In his latest surprising tweet on Monday evening, Donald Trump revealed an unprecedented expression of support for Brexit campaigner Nigel Farage – whom he met after his election victory before any other EU leaders – to be made British ambassador to Washington, saying “many people would like to see Nigel Farage represent Great Britain as their Ambassador to the United States. He would do a great job!.”
Many people would like to see @Nigel_Farage represent Great Britain as their Ambassador to the United States. He would do a great job!
— Donald J. Trump (@realDonaldTrump) November 22, 2016
In response, Farage said: “I’m very flattered by the comments and I have said since I met the president-elect that I would like to do anything I can to act in a positive way to help relationships between our two countries.” He then added on Twitter that “I have known several of the Trump team for years and I am in a good position with the President-elect’s support to help.”
I have known several of the Trump team for years and I am in a good position with the President-elect’s support to help.
— Nigel Farage (@Nigel_Farage) November 22, 2016
However, Prime Minister Theresa May, who congratulated Trump on his victory, was swift to reject such an undiplomatic proposal. “There is no vacancy,” a Downing Street spokesman said when asked about Trump’s remark on Tuesday. “We already have an excellent ambassador to the US.”
As Reuters points out, it is highly unusual in the modern era for leaders to publicly suggest to foreign nations whom they would like to see as ambassador, though during strained relations they sometimes reject or expel envoys.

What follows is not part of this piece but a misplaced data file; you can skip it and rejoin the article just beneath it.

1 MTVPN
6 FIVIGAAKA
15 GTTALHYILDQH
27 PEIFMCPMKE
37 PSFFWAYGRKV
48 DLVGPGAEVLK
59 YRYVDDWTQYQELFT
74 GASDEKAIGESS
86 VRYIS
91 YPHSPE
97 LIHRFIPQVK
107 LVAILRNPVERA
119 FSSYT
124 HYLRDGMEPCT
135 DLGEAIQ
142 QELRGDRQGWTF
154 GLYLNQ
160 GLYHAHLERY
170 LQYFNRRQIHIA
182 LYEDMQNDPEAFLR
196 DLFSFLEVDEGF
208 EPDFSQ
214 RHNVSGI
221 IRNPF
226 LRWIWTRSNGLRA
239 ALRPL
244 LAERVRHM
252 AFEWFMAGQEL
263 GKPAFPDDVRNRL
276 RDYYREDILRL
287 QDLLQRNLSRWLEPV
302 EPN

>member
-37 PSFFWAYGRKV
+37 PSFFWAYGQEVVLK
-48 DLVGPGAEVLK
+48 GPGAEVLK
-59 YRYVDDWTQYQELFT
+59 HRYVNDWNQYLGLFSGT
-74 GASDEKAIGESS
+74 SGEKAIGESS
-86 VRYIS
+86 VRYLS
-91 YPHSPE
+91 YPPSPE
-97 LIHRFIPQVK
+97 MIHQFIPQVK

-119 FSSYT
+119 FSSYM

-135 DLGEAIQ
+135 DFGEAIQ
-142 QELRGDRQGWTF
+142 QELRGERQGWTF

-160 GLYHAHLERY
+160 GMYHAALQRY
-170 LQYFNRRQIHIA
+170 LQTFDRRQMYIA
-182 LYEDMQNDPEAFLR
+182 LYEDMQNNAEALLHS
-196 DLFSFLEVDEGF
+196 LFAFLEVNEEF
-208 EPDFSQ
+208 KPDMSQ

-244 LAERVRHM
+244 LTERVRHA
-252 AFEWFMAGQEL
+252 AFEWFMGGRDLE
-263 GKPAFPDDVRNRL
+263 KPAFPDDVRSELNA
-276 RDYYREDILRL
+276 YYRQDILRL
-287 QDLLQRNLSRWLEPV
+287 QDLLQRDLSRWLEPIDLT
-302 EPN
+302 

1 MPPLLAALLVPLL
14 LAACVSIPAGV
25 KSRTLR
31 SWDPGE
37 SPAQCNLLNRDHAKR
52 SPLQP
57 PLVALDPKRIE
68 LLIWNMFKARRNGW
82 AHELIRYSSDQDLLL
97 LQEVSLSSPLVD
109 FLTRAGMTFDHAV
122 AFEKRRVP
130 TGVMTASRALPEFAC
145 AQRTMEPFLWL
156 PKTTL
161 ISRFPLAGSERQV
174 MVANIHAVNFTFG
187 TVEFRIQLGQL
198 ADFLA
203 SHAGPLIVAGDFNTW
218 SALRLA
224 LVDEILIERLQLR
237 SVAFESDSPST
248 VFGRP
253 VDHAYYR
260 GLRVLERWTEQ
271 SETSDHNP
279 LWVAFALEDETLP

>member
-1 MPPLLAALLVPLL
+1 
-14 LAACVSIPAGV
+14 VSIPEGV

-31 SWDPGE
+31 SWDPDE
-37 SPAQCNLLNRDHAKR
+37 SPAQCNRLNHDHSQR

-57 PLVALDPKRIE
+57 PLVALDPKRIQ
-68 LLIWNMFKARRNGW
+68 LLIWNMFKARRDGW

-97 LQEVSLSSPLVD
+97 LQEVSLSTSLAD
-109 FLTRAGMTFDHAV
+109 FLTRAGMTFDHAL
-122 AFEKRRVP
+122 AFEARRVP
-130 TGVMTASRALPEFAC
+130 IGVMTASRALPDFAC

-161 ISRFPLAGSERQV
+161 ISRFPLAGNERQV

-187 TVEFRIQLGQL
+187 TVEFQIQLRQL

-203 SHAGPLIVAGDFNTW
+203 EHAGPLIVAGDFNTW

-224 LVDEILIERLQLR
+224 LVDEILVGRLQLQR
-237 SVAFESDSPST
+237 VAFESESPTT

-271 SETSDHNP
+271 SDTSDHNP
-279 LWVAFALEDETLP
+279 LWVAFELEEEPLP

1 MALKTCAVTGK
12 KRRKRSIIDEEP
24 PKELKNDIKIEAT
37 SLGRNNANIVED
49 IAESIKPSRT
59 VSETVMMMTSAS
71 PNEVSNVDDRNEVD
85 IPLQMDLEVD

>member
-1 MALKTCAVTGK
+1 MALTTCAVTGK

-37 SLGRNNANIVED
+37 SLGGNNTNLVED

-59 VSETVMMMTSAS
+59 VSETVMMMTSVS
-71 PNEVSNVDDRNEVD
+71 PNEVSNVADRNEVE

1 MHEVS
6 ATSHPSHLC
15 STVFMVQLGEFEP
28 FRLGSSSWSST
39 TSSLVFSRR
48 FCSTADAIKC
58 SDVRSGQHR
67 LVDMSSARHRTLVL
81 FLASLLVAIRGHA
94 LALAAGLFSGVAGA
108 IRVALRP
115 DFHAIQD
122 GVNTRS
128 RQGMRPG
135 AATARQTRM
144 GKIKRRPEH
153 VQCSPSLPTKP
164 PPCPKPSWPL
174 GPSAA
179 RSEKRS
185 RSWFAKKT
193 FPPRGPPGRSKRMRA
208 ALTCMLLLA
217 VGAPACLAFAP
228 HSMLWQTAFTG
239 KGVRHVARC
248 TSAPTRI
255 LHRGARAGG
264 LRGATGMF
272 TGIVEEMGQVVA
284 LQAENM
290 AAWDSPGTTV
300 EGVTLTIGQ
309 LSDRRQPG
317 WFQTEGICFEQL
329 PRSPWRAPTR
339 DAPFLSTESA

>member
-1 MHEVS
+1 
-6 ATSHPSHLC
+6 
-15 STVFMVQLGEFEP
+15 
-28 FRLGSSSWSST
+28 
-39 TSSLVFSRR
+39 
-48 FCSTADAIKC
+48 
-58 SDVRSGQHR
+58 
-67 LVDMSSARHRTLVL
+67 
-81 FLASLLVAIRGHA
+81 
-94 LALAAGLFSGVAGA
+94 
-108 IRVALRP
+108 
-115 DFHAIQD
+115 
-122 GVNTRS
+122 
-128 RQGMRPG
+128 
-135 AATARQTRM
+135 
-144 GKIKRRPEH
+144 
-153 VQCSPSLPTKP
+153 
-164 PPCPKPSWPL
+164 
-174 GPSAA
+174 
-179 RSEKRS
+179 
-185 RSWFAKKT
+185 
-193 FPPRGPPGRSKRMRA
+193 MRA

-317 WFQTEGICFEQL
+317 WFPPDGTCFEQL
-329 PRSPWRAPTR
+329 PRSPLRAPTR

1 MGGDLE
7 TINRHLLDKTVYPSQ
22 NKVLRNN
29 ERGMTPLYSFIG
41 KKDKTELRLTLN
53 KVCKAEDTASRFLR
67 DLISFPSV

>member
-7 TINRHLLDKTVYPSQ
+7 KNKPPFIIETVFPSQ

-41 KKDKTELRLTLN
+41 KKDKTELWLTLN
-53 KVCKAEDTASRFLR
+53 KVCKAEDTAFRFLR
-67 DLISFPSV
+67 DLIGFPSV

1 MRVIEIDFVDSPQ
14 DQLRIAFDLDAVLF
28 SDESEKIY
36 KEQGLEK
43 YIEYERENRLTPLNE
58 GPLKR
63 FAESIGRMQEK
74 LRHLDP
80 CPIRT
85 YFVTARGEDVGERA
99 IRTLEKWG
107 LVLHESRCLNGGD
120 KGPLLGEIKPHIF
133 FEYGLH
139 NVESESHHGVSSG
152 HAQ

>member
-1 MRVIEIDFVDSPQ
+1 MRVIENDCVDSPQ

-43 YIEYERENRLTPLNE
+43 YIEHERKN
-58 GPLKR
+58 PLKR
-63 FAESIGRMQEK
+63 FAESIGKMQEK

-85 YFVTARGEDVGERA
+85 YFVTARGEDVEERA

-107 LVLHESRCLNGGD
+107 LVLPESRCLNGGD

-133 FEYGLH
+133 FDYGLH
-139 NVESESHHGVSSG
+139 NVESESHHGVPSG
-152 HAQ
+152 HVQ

The way ambassadors are chosen in the United States and Europe differ significantly. It is common practise for the United States to appoint celebrities or campaign donors as envoys, for example when Richard Nixon appointed Shirley Temple as his envoy to Ghana in 1974. European states mostly appoint career diplomats or officials with long experience as ambassadors.
Farage, who spent decades campaigning for Britain to leave the European Union and helped force former Prime Minister David Cameron call the June referendum that brought the Brexit vote, spoke at a Trump rally during the U.S. campaign and visited the president-elect after his victory. As leader of the UK Independence Party (UKIP) and one of the key figures of the successful Brexit campaign, Farage has repeatedly angered EU leaders by predicting the collapse of the EU, which he says is run by an out of touch elite of “idiots”.
Farage said Trump’s suggestion that he serve as ambassador had come “like a bolt from the blue” but Trump understood loyalty in a way that those in the “cesspit” of career politics did not.
“I am in a good position with the President-elect’s support to help. The world has changed and it’s time that Downing Street did too,” Farage said in an article written for the Breitbart news website. “I would do anything to help our national interest and to help cement ties with the incoming Anglophile administration,” Farage said. His full statement below:
“Like a bolt from the blue Trump tweeted out that I would do a great job as the UK’s Ambassador to Washington.